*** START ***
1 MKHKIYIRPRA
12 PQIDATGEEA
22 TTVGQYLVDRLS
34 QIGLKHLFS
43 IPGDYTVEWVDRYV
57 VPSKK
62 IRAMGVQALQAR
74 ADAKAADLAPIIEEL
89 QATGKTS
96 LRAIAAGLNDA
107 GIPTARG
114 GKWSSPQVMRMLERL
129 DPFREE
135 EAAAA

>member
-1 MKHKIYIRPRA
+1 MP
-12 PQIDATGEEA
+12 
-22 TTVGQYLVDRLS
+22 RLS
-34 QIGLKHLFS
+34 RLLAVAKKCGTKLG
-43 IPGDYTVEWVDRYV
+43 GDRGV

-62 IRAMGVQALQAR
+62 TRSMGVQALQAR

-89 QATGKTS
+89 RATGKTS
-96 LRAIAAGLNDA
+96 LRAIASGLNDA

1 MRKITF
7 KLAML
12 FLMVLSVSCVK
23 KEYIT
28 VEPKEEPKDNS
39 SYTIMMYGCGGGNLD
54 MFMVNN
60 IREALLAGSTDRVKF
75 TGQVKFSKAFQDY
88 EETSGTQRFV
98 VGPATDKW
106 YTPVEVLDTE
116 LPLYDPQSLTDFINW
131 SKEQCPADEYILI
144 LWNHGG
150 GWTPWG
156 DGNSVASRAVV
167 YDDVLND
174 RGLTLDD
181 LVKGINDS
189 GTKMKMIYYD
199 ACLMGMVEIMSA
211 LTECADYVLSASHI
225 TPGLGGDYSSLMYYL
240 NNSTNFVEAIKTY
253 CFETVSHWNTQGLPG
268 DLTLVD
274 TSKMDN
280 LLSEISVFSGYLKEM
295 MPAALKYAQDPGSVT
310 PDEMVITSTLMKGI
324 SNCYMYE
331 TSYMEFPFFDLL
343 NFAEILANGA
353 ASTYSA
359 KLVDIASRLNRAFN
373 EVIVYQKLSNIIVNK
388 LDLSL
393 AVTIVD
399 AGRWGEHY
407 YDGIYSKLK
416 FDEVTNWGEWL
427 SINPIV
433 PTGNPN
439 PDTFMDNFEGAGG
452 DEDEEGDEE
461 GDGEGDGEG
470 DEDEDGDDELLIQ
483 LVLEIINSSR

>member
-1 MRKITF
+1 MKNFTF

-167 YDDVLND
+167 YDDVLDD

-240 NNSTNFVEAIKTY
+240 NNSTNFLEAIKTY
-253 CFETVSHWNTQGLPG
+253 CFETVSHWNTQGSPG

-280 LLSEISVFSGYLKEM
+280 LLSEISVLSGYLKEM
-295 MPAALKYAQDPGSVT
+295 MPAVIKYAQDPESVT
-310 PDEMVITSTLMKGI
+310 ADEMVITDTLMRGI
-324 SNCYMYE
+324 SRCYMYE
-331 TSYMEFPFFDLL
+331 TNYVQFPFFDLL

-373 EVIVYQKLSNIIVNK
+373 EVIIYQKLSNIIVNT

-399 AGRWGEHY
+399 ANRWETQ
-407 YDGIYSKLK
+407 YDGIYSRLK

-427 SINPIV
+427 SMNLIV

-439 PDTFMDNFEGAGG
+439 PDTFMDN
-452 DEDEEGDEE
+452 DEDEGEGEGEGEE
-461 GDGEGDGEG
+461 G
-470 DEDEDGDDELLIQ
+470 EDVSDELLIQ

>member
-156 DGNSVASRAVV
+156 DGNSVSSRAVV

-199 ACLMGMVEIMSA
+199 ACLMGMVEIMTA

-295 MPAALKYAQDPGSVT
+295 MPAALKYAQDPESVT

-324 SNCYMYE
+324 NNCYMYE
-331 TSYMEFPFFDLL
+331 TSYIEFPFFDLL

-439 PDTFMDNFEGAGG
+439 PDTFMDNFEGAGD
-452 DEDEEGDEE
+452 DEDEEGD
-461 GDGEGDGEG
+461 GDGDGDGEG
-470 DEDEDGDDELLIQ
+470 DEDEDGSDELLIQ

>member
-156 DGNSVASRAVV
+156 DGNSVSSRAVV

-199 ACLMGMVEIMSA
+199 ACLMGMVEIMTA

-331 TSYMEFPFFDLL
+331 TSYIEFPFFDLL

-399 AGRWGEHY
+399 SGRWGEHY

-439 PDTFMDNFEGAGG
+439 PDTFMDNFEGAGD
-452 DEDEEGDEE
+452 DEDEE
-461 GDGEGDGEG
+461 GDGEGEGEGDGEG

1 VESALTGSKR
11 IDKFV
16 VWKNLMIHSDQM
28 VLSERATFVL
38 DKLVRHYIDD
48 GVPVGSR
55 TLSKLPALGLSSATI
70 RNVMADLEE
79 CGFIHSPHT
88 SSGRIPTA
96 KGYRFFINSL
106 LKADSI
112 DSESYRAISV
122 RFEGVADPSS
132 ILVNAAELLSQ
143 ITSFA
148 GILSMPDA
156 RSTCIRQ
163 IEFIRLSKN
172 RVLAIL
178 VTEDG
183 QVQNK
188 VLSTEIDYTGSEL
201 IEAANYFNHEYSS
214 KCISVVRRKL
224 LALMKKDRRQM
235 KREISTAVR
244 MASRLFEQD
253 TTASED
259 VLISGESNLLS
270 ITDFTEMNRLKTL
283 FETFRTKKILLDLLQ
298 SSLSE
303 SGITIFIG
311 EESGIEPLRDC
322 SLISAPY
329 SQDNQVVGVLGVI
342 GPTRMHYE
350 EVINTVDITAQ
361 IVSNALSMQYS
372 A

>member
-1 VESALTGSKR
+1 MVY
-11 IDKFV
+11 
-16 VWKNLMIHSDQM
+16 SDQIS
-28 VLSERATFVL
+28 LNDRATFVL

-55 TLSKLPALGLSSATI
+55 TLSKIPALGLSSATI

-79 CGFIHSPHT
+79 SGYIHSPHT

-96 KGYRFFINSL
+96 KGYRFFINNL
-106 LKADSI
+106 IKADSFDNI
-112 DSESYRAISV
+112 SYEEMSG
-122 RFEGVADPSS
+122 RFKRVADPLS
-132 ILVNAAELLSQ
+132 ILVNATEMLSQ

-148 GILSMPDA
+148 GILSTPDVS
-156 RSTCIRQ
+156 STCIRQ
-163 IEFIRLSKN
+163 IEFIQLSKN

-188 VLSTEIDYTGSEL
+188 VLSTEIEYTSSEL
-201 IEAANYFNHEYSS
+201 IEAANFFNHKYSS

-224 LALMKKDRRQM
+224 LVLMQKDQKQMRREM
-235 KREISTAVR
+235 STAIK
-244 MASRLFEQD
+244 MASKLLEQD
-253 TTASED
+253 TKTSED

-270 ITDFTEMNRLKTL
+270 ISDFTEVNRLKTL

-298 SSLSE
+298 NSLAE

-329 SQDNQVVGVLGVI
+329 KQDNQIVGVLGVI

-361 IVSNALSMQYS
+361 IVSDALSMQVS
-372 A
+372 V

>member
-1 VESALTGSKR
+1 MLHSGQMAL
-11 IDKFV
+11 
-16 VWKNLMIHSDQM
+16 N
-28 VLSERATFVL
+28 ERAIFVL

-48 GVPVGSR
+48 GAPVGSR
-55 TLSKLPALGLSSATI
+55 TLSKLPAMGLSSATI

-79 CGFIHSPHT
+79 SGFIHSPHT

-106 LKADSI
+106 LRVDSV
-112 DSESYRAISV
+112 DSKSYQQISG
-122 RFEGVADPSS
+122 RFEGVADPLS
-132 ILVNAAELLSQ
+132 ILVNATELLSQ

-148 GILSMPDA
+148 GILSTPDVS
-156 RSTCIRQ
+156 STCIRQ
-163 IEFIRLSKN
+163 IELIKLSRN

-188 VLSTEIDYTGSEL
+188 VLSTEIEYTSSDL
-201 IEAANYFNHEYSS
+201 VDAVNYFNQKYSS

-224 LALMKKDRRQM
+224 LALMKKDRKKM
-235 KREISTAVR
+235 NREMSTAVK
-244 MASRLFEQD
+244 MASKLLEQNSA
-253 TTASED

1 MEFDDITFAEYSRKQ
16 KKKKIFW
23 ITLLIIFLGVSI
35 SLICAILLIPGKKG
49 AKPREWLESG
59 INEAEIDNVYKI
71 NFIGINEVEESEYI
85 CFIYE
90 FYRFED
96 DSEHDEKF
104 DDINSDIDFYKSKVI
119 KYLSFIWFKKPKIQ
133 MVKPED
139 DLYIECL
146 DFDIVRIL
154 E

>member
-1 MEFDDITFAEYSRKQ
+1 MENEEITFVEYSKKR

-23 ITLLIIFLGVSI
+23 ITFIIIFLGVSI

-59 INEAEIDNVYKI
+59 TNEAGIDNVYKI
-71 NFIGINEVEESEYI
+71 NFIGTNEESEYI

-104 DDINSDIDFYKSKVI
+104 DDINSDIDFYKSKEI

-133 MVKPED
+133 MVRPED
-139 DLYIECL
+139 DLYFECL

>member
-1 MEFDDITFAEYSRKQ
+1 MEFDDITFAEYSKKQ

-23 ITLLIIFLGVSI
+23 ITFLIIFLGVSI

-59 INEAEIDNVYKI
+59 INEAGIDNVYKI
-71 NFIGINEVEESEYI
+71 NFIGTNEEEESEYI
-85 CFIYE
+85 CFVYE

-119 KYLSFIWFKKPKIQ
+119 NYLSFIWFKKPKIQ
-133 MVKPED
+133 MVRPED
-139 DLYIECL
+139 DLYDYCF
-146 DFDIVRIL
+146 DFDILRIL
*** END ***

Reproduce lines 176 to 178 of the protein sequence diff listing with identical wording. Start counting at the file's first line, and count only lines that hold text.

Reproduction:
235 KREISTAVR
244 MASRLFEQD
253 TTASED